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The official name of this gene is “proteolipid protein 1.”
PLP1 is the gene's official symbol. The PLP1 gene is also known by other names, listed below.
The PLP1 gene provides instructions for producing proteolipid protein 1 and a modified version (isoform) of proteolipid protein 1, called DM20. Proteolipid protein 1 and DM20 are primarily located in the brain and spinal cord (central nervous system) and are the main proteins found in myelin. Myelin is the fatty covering that insulates nerve fibers and promotes the rapid transmission of nerve impulses. DM20 is primarily involved in the formation of myelin before birth, while proteolipid protein 1 is the predominant protein after birth.
There are more than 100 mutations in the PLP1 gene that cause Pelizaeus-Merzbacher disease. Several types of mutations are associated with the condition, and to some extent, the type of mutation can affect the severity of the disease. The most common mutation type is a duplication of the PLP1 gene, which accounts for 50 percent to 70 percent of all Pelizaeus-Merzbacher disease mutations. PLP1 gene duplications are generally associated with the classic form of Pelizaeus-Merzbacher disease. In many cases, genes near the PLP1 gene are also duplicated, but having extra copies of these genes does not make the disease more severe. Occasionally, deletion of the entire PLP1 gene can also cause classic Pelizaeus-Merzbacher disease. Mutations that change one protein building block (amino acid) in a critical area of the proteolipid protein 1 and DM20 proteins usually cause the more severe connatal form of Pelizaeus-Merzbacher disease. All of these mutations disrupt the ability of proteolipid protein 1 and DM20 to form myelin. A lack of myelin causes nerve cell dysfunction in the central nervous system, which results in the signs and symptoms of Pelizaeus-Merzbacher disease.
More than 10 mutations in the PLP1 gene that cause spastic paraplegia type 2 have been identified. Most mutations change one protein building block (amino acid) in a non-critical area of the proteolipid 1 protein. Some of these mutations disrupt the production of the proteolipid 1 protein but do not interfere with the production of its isoform, DM20. Generally, deletion of the entire PLP1 gene can also cause spastic paraplegia type 2, typically the complex type. Any change in the proteolipid 1 protein appears to disrupt its function, but the mutations that cause spastic paraplegia type 2 seem to have a less detrimental effect on myelin production than the mutations that cause more serious cases of Pelizaeus-Merzbacher disease.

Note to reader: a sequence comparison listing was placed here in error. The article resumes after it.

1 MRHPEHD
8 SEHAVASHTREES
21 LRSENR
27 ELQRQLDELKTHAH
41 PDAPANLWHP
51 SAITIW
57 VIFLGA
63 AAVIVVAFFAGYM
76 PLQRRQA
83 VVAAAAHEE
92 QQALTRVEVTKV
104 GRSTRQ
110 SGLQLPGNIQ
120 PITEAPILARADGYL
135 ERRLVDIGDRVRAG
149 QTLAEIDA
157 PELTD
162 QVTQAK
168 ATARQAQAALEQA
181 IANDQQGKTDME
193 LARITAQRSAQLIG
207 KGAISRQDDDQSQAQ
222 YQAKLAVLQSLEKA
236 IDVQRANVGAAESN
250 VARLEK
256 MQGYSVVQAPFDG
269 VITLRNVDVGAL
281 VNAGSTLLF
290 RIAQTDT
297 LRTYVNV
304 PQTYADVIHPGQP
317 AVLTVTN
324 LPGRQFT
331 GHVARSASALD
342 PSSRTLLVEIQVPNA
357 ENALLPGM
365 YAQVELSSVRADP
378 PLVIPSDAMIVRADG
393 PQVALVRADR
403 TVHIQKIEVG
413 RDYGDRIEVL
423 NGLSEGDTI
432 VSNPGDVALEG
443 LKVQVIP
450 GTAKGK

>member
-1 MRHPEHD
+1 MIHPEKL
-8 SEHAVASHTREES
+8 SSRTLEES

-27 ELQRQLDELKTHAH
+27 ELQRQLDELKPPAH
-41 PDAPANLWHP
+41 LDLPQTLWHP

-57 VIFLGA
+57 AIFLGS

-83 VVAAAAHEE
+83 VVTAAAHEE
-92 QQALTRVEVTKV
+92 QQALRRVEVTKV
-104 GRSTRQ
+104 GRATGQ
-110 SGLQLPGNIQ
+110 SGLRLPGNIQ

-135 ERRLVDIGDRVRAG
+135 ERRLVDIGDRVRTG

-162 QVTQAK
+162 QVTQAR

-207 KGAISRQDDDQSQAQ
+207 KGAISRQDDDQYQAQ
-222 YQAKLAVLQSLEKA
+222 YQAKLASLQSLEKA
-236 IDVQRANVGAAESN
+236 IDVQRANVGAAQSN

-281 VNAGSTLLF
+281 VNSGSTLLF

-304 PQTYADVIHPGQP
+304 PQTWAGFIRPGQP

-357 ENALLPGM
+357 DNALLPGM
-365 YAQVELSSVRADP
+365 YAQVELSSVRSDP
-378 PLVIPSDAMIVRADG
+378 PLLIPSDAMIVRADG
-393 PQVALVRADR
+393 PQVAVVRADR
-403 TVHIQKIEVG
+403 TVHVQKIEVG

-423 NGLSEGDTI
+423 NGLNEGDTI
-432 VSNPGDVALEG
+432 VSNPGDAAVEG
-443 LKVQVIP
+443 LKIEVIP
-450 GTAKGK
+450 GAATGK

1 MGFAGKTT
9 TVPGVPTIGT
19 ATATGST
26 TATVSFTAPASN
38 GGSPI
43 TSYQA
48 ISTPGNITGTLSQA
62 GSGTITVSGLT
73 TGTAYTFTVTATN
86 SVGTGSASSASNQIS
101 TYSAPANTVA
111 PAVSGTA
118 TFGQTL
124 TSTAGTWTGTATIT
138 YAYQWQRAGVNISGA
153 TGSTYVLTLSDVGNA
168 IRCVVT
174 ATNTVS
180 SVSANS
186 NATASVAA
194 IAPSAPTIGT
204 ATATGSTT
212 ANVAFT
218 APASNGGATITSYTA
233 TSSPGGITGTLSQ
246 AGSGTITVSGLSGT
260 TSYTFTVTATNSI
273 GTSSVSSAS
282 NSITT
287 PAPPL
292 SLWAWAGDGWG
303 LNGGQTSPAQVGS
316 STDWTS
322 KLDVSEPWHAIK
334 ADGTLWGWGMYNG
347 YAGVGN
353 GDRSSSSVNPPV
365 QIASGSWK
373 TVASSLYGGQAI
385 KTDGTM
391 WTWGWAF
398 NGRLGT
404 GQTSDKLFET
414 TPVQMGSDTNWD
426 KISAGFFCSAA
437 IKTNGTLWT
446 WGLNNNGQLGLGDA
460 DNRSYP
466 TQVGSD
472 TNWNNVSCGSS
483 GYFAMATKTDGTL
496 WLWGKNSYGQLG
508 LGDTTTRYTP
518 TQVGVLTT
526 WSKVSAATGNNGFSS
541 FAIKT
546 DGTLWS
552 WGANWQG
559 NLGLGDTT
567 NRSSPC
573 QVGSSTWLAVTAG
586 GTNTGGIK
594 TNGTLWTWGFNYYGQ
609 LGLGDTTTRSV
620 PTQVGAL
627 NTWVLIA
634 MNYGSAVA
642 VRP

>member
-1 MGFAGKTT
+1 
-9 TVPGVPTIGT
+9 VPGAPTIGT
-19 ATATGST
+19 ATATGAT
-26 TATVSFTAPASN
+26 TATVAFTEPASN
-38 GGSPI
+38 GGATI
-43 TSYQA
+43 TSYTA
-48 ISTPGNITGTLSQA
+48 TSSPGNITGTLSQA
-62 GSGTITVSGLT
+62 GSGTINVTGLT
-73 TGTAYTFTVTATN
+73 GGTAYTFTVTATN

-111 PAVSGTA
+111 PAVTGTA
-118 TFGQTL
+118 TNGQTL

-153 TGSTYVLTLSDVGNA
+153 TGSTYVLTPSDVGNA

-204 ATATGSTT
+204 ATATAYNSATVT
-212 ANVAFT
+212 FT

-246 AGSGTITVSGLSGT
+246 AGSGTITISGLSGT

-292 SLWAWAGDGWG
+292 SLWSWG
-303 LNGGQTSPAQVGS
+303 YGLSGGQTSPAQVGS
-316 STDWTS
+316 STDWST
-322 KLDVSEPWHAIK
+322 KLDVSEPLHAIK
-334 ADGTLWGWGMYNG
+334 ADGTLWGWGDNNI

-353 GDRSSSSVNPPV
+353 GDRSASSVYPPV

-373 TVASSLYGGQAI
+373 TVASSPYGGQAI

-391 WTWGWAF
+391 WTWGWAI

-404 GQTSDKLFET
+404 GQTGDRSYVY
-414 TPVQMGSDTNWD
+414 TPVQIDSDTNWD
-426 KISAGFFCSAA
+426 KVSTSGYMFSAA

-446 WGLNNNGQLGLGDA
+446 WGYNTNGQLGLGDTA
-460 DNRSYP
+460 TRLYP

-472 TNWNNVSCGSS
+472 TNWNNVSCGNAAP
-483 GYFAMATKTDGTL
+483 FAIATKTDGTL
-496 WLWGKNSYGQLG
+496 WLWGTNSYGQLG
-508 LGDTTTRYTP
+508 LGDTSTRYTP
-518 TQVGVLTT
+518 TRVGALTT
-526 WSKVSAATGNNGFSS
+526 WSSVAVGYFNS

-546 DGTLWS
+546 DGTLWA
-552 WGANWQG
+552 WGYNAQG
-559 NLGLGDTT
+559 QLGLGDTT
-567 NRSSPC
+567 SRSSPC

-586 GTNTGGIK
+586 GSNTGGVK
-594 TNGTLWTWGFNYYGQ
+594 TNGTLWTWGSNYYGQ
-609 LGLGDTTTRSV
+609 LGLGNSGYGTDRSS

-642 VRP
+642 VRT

Cytogenetic Location: Xq22
Molecular Location on the X chromosome: base pairs 103,776,510 to 103,792,618
The PLP1 gene is located on the long (q) arm of the X chromosome at position 22.
More precisely, the PLP1 gene is located from base pair 103,776,510 to base pair 103,792,618 on the X chromosome.
See How do geneticists indicate the location of a gene? (http://ghr.nlm.nih.gov/handbook/howgeneswork/genelocation) in the Handbook.
You and your healthcare professional may find the following resources about PLP1 helpful.
You may also be interested in these resources, which are designed for genetics professionals and researchers.
See How are genetic conditions and genes named? (http://ghr.nlm.nih.gov/handbook/mutationsanddisorders/naming) in the Handbook.
amino acid ; cell ; central nervous system ; deletion ; duplication ; gene ; mutation ; nerve cell ; nervous system ; paraplegia ; protein
You may find definitions for these and many other terms in the Genetics Home Reference Glossary (http://www.ghr.nlm.nih.gov/glossary).
The resources on this site should not be used as a substitute for professional medical care or advice. Users seeking information about a personal genetic disease, syndrome, or condition should consult with a qualified healthcare professional. See How can I find a genetics professional in my area? (http://ghr.nlm.nih.gov/handbook/consult/findingprofessional) in the Handbook.